Although they share the same type of triggers, they’re not the same as indigestion is the condition of which heartburn is a symptom. Indigestion is characterised by a feeling of discomfort in the upper abdomen, which occurs after you’ve eaten, causing symptoms such as bloating, excess wind, belching and nausea.

Heartburn is characterised by a burning sensation in your chest and throat as excess stomach acid makes its way up the oesophagus, which is also referred to as ‘reflux’.  If heartburn occurs regularly throughout the week then you may be diagnosed with a condition called gastroesophageal reflux disease, also known as GERD.

Who is more at risk of indigestion and heartburn?

Anyone can experience indigestion and most of us have encountered it during the festive season as we overindulge in rich food and a few too many glasses of vino.  Common diet and lifestyle factors that encourage indigestion include:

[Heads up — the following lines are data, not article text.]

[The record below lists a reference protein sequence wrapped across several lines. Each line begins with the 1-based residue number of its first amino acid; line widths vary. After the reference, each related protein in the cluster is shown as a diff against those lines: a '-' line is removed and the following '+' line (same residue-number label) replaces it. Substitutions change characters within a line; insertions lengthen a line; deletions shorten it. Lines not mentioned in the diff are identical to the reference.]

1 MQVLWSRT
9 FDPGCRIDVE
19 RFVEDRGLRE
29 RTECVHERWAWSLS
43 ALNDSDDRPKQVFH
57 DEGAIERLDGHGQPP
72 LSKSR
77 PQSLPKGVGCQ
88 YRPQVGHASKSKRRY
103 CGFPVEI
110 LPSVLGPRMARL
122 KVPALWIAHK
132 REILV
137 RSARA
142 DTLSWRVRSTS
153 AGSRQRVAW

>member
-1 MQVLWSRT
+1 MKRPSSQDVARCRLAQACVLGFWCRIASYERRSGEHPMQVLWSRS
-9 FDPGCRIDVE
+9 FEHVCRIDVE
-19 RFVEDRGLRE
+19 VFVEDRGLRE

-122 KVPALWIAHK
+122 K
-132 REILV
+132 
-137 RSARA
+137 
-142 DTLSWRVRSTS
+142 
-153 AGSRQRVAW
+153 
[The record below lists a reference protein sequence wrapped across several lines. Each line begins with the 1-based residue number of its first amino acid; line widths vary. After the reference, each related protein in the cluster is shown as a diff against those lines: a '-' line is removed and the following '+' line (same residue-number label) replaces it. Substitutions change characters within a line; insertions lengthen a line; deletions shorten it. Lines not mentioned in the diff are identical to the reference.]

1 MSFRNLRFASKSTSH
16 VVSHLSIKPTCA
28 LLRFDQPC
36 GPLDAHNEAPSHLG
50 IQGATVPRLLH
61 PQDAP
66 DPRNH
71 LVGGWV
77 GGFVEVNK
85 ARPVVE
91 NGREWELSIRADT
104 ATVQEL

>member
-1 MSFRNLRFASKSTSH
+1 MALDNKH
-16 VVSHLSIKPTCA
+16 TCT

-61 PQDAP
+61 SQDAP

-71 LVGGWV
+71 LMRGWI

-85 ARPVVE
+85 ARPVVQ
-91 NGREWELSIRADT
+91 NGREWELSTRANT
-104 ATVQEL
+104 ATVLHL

• Overeating
  • Eating too quickly
  • Medication – aspirin, antibiotics, non-steroidal anti-inflammatory drugs (NSAIDS).
  • Stress
  • Eating ‘on-the-go’
  • Smoking
  • Excess alcohol
  • Excess coffee
  • Health conditions – cholecystitis (inflammation in the gall bladder), gastritis (inflammation in the stomach), stomach ulcers
  • Spicy foods

Heartburn shares a similar set of triggers but is particularly common in people carrying too much weight or pregnant women, where the pressure put upon the abdomen forces fluids back up the oesophagus.

Bloating is a symptom of indigestion, but it’s important not to confuse heartburn with bloating.  Common treatments for bloating include herbs and spices such as mint, fennel seed and caraway seed.  These are often used in teas to help with bloating after eating as they relax the valve that connects the stomach and oesophagus.  This effect helps to release excess gas but if the issue is heartburn then it will make matters worse as fluids find their way up the oesophagus more easily.